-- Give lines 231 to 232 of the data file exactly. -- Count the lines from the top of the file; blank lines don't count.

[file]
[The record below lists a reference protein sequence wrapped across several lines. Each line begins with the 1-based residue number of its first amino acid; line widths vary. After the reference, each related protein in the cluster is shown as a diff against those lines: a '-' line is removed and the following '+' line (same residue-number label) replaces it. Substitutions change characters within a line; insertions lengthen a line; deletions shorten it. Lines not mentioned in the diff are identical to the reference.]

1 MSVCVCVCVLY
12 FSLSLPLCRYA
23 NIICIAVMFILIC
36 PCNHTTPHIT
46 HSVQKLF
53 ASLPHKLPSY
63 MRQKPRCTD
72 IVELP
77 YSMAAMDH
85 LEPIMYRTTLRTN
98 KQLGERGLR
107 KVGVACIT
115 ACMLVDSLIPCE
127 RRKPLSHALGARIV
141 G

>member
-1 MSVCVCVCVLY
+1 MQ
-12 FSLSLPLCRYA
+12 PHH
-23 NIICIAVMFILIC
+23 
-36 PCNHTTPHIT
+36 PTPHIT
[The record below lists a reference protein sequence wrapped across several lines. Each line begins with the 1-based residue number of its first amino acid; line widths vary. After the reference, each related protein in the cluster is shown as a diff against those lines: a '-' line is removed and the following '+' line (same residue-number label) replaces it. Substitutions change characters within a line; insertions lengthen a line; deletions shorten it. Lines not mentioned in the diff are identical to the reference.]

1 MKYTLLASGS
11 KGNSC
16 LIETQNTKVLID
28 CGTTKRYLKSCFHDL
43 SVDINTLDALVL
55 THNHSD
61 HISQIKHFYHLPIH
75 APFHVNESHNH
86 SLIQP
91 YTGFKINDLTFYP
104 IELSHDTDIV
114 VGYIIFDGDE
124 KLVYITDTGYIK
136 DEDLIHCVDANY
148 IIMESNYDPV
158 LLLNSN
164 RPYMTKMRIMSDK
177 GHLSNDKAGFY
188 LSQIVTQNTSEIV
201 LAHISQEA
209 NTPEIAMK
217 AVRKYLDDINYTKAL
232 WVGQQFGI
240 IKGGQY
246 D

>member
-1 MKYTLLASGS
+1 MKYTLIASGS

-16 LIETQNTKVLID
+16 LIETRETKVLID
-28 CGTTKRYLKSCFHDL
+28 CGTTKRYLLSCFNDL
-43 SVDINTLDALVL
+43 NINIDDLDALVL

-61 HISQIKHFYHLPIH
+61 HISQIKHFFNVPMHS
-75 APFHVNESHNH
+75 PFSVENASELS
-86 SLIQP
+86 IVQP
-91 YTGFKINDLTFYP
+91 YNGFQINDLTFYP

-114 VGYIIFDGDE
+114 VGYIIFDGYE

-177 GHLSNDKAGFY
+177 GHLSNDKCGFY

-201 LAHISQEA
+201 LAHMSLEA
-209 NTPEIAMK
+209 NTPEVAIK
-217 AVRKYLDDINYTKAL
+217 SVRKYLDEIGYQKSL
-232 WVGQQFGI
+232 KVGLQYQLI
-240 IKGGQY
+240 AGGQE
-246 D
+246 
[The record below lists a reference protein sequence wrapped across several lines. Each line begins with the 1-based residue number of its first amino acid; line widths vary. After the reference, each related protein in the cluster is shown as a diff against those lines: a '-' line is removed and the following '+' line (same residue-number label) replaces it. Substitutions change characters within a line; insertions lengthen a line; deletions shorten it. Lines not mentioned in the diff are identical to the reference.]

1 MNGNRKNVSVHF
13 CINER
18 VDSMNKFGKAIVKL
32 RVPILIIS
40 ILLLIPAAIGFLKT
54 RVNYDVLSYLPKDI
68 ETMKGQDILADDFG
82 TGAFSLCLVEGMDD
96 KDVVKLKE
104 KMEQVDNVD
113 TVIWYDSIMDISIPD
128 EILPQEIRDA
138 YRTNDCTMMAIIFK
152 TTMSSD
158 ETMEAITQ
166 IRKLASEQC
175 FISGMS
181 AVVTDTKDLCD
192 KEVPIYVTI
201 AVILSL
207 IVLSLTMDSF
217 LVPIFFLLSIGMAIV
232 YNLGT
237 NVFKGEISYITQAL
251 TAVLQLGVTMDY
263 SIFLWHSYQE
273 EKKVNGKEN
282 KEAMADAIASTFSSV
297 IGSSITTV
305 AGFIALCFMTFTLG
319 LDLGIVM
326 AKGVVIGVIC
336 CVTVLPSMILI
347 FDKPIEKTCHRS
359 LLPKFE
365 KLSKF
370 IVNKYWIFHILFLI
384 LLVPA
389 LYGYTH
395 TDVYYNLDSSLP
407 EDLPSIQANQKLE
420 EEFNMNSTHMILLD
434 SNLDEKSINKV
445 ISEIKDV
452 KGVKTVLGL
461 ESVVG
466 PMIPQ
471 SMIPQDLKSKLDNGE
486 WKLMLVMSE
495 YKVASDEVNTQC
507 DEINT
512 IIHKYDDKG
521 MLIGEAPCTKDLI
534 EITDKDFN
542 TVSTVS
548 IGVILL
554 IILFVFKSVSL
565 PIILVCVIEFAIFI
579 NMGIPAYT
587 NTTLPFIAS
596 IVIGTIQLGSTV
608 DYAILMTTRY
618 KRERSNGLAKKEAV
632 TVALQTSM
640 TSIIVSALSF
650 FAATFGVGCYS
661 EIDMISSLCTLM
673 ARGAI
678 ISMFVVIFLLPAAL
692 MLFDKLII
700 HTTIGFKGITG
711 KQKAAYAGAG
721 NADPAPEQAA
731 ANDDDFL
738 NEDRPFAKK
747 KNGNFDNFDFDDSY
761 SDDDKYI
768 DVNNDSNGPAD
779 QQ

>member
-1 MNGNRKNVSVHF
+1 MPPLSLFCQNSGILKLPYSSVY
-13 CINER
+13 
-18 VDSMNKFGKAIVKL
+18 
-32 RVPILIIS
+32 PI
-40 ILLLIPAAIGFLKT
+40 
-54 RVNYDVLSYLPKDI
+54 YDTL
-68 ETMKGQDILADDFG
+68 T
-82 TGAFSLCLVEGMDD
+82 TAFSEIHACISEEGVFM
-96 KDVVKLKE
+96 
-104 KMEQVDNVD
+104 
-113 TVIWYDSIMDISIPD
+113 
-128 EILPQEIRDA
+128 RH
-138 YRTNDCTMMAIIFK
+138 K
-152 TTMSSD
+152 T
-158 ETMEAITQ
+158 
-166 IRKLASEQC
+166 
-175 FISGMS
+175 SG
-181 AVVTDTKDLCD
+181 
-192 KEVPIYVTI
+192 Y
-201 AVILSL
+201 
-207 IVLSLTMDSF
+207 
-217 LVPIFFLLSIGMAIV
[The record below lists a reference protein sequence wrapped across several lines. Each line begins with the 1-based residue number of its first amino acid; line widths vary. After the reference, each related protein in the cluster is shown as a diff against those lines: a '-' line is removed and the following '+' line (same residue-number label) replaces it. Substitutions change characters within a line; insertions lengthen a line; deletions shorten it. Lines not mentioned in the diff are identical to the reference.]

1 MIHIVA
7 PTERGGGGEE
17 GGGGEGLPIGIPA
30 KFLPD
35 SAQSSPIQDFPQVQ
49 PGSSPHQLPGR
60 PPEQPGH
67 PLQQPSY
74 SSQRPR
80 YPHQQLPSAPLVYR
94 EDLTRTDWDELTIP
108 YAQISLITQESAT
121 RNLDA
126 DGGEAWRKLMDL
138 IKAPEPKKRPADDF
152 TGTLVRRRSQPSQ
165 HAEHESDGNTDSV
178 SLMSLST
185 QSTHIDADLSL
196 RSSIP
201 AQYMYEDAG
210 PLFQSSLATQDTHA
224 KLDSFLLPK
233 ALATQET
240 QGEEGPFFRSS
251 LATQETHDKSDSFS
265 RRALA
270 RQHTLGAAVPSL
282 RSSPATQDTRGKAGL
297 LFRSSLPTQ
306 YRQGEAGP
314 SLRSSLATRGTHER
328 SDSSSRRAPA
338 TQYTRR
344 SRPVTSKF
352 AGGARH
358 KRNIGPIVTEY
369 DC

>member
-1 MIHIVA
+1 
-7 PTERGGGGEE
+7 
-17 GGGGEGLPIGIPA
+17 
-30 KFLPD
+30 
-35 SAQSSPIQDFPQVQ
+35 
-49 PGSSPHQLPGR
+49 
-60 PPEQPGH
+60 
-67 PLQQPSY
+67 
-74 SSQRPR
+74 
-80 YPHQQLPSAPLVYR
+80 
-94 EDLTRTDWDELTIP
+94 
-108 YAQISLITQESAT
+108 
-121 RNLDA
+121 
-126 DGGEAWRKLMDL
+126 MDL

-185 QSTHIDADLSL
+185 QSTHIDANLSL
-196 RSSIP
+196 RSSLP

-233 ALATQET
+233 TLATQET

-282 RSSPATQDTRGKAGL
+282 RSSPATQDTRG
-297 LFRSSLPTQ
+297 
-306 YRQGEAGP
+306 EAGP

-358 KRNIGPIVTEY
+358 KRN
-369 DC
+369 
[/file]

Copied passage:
210 PLFQSSLATQDTHA
224 KLDSFLLPK